Theatre Review – Obsidian Theatre & Nightwood Theatre/School Girls; Or, The African Mean Girls Play by Jocelyn Bioh

School Girls1– photo by Cesar Ghisilieri

Photo by Cesar Ghisilieri

Among the many refreshing elements of Jocelyn Bioh’s School Girls; Or, The African Mean Girls Play, is that it features schoolgirls who happen to be black. With a little customization, these girls could be Jewish, Italian, Chinese or whatever. In other words, this play allows us to see black girls in their own specific context, but one that has universal resonance.

Bioh is a Ghanaian-American playwright based in New York, and she has given us a delicious look at teenagers in Ghana. Yes, there is a predictability about the plot – the downfall of a bully – but Bioh has thrown in enough issues, complications, conflicts and shifting group dynamics to certainly hold interest. Humour also abounds which gives the play its vivacity. School Girls may seem simplistic at times, but there is a lot of substance here. Bioh’s veiled parody of Hollywood teengirlflicks is a bonus.

The setting is an all-girl’s residential school in the mountains. Paulina (Natasha Mumba) is the leader of the clique with an obvious tendency toward cruelty. Gifty (Emerjade Simms), and her cousin Mercy (Bria McLaughlin), are her yes-women who practically speak as one. Ama (Rachel Mutombo) has her doubts about Paulina’s veracity, and is distancing herself away from the group, while Nana (Tatyana Mitchell) is the overweight misfit whom Paulina has included out of so-called kindness. Into this mix comes new girl Ericka – a pale skin, mixed-race beauty who has just arrived from the States. She turns out to be the unwitting fox in the hen house. At first, the girls seem to fall into predictable stereotypes, but as they reveal more fully their unique personal histories, their characters take on layers of depth. It is a testament to Bioh’s writing that these girls have distinct personalities that we come to know well.

Yes there are adults in the play. The hard-pressed and harried Headmistress Francis (Akosua Amo-Adem) appears to favour Paulina, which adds an element of mystery. Does she not see Paulina for the bully she is? And then there is the recruiter Eloise Amponsah (Allison Edwards-Crewe), Miss Ghana of 1966. Bioh has set her play in 1986, and in those more innocent times, the girls are fixated on being chosen from their school to take part in the Miss Ghana competition. Winning that, means going on to the Miss Global Universe contest. The very sophisticated Eloise, who happens to be an old girl with a history with Francis, has her own agenda about whom she will choose as the school’s representative.

Bioh’s inclusion of the beauty contest is insidious because of the dreams and hopes it instils in the girls, particularly the poorer ones like Paulina. We also learn that in the Ghanaian culture, lighter skin is much desired, and these teenagers use skin bleach as routine despite its negative side effects, a shocking colonial holdover/western influence.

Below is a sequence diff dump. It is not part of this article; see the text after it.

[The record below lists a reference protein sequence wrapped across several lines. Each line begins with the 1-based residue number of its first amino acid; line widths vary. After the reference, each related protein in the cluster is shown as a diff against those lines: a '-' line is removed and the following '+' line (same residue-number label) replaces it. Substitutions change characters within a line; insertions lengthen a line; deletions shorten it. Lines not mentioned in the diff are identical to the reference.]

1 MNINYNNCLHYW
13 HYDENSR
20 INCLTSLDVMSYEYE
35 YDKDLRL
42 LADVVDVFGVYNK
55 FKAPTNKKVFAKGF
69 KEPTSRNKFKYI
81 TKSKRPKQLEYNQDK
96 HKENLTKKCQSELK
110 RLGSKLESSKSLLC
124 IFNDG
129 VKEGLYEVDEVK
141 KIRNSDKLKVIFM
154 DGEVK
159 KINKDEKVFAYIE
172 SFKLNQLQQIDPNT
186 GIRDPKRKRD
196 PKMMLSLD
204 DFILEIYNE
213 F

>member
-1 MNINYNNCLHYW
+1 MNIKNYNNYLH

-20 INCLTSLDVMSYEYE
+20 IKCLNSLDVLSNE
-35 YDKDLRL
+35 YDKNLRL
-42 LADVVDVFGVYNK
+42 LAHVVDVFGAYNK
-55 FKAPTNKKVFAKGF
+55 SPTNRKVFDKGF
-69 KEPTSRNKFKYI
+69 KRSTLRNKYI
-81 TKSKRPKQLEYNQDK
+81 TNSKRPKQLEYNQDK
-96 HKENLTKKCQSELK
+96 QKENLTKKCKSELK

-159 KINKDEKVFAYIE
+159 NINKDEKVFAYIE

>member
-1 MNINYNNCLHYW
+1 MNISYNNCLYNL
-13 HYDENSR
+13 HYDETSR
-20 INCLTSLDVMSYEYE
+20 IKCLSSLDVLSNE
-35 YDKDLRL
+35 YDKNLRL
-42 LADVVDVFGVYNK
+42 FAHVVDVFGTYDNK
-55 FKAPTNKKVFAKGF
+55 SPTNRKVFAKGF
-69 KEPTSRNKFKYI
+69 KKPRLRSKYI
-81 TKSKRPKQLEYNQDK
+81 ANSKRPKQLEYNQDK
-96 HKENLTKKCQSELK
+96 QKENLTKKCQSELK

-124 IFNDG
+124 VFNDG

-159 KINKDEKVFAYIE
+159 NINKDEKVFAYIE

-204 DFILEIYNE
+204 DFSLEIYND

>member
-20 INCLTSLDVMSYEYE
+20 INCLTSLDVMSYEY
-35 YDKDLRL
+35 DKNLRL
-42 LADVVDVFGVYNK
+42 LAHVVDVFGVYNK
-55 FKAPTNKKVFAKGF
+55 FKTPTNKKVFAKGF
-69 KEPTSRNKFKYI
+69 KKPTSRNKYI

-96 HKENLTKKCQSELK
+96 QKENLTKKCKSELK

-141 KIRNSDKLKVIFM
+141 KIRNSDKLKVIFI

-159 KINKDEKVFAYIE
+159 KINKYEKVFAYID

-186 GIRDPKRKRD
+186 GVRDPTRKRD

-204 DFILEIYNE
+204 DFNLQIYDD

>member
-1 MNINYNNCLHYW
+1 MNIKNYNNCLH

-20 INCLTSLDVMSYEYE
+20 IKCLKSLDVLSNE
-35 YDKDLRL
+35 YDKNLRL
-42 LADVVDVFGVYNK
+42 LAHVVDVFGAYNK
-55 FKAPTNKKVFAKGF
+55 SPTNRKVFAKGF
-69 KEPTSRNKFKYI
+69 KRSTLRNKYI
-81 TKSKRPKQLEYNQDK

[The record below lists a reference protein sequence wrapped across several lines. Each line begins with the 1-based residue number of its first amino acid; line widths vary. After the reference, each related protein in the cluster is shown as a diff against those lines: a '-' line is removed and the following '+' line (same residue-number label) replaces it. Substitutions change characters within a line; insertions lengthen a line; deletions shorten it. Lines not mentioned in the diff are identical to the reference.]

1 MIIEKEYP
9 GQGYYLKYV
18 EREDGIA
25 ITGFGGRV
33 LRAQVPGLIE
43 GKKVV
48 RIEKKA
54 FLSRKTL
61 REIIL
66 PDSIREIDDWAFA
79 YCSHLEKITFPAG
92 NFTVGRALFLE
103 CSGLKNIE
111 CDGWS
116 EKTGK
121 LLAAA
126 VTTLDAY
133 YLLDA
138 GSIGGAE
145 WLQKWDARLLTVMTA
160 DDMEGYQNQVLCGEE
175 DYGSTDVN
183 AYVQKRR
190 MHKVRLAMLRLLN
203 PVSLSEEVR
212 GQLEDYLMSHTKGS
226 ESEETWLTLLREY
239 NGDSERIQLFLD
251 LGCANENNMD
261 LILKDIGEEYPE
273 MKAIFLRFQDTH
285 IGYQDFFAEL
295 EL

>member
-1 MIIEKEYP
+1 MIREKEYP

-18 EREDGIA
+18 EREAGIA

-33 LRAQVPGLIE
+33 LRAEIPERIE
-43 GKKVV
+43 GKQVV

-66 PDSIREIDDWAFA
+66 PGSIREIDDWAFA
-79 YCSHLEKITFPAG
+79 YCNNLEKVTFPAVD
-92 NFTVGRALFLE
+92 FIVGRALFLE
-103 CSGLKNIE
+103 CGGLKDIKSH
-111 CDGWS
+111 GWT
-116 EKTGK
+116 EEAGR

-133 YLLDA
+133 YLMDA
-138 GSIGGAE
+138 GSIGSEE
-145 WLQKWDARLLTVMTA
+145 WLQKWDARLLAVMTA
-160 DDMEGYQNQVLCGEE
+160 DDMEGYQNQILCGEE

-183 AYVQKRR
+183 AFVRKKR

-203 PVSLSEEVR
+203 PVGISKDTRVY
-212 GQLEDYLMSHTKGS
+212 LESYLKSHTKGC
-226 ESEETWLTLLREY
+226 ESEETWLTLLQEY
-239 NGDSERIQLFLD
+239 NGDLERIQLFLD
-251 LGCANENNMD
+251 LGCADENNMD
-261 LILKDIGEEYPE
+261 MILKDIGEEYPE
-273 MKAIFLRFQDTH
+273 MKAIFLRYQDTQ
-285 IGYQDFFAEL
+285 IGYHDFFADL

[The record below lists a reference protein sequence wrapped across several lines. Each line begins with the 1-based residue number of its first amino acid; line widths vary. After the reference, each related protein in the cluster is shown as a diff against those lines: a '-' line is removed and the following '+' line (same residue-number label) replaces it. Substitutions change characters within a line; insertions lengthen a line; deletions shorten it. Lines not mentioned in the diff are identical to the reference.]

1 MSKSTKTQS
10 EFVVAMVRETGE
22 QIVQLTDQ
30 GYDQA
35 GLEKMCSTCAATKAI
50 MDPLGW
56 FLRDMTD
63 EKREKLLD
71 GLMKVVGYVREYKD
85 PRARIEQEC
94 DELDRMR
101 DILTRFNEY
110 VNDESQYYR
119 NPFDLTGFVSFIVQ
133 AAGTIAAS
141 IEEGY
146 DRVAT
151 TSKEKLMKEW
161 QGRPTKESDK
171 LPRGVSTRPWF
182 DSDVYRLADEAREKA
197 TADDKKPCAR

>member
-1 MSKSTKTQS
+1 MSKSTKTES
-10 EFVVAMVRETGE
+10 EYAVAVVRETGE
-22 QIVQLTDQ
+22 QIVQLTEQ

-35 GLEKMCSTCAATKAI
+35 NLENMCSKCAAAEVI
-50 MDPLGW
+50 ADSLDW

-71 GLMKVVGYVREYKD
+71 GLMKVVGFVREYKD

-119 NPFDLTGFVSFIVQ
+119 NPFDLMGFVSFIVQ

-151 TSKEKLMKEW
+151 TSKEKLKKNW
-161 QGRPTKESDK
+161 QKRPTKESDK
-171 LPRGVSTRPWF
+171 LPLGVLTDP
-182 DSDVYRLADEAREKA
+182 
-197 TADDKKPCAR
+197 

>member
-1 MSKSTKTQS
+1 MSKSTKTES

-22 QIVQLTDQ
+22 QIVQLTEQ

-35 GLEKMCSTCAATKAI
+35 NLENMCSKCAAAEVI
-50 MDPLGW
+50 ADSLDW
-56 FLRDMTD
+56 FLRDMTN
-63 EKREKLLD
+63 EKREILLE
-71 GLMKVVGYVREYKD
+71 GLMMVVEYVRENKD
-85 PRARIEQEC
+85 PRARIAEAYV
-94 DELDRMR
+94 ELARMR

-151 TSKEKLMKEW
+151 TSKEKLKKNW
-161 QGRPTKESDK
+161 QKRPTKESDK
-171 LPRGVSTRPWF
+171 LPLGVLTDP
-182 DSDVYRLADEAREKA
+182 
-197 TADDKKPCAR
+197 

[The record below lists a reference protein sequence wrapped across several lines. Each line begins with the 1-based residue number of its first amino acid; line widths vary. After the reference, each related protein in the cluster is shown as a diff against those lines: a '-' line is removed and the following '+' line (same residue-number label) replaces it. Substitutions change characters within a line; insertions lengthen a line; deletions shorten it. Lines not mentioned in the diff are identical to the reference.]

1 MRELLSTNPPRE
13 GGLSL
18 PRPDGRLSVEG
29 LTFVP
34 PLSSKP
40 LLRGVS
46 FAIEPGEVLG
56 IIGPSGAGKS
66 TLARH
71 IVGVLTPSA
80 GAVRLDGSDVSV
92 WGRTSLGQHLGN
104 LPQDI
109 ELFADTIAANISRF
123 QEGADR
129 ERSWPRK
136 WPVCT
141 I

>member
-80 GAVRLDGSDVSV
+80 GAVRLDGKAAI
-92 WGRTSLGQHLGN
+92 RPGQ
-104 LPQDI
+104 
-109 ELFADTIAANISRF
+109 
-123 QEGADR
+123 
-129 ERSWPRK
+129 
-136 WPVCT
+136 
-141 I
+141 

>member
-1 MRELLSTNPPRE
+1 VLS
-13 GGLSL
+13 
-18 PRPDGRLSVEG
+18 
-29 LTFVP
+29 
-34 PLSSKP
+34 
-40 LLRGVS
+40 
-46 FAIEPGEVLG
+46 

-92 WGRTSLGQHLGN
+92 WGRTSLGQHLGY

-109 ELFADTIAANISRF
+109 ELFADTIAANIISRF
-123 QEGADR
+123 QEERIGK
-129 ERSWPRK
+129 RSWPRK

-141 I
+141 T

_School Girls2 - photo by Cesar Ghisilieri

Photo by Cesar Ghisilieri

Rachel Forbes’ set is a realistic school cafeteria, while Joanna Yu’s period costumes are inspired, from her school uniforms, to the formal frocks. The contest dream sequence is a fabulous surprise. Reza Jacobs’ sound and Michelle Ramsay’s lighting are both lean but effective.

Nina Lee Aquino keeps growing as a director, and she shines here, particularly in revealing character, determining pacing, and drumming out energy. The movement of the schoolgirls through the cafeteria tables and benches is absolutely natural and in character, but Aquino is also able to crank out surprises when it comes to the beauty contest. The production is cleverly conceived.

Admittedly, I did have trouble with the African accents, which the actors pulled off like to the manner born, but it didn’t diminish my enjoyment of the play, although I would have loved to have heard every word. Nonetheless, the acting overall is excellent, and there is not a weak link in the cast. As the main protagonists, Mumba’s Paulina and Landgon’s Ericka provide a perfect contrast, the former a tightly coiled spring of turmoil, the latter, the perennial nice girl.

Niche companies like Obsidian (black) and Nightwood (feminist) always win when they choose plays anchored in their mandate, but that speak to the general. School Girls; Or, The African Mean Girls Play is compelling theatre. It proves that teenage girls are the same everywhere, which, when you think about it, is a terrifying thought.

Obsidian Theatre & Nightwood Theatre/School Girls; Or, The African Mean Girls Play by Jocelyn Bioh, directed by Nina Lee Aquino, Buddies in Bad Times Theatre, Mar. 5 to 24, 2019.